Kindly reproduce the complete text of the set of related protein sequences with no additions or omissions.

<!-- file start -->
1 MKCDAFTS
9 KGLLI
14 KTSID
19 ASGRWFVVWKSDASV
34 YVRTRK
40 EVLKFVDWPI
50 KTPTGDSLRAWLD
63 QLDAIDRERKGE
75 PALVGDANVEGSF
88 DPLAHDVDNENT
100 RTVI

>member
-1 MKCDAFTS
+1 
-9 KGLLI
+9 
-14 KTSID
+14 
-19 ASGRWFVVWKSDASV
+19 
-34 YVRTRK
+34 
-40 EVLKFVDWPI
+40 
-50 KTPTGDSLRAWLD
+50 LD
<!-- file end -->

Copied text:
1 MKCDAFTS
9 KGLLI
14 KTSID
19 ASGRWFVVWKSDASV
34 YVRTRK
40 EVLKFVDWPI
50 KTPTGDSLRAWLD
63 QLDAIDRERKGE
75 PALVGDANVEGSF
88 DPLAHDVDNENT
100 RTVI

>member
-1 MKCDAFTS
+1 
-9 KGLLI
+9 
-14 KTSID
+14 
-19 ASGRWFVVWKSDASV
+19 
-34 YVRTRK
+34 
-40 EVLKFVDWPI
+40 
-50 KTPTGDSLRAWLD
+50 LD